ABC Can Protect Your Family From Rodents
One of the best ways to deal with a rat problem is to prevent it from developing in the first place. Since rats move into people’s homes and garages in search of food, water and shelter, cutting off access to these necessities will go a long way toward keeping rats at bay. You can make your property less hospitable to rodents and other types of wildlife by keeping brush, logs and other vegetation cut back and cleared away from your property; closing off any small holes or gaps in the foundation, eaves or other locations that might give small rodents access to your home and keeping both people food and pet food secured in airtight containers that rats can’t access.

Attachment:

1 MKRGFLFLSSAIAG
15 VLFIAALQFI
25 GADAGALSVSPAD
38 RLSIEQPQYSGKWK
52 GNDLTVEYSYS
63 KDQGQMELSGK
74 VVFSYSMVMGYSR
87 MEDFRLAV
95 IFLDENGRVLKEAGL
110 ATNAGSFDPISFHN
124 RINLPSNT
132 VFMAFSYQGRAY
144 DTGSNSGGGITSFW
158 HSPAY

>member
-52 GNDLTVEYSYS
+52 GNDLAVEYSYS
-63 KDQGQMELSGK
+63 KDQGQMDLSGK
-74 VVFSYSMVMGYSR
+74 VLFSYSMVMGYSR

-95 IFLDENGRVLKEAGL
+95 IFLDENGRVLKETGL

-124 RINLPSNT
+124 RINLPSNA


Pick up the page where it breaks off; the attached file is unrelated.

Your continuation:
Even if you manage to do all of the above, however, you still might find yourself with a rat infestation on your hands, and no clear way to get rid of it. Often, rather than trying to handle it on your own, your best bet is to hire a trained professional to address the problem before it gets even worse. The experienced professionals at ABC Home & Commercial Services are experts in all types of pest control, including rodent control. We know all about rats, including their habits and what methods work best in keeping rodents out of your home. If you have a rat problem, call on ABC to take care of it, so you and your loved ones, including children and pets, can avoid the dangers associated with these uninvited guests.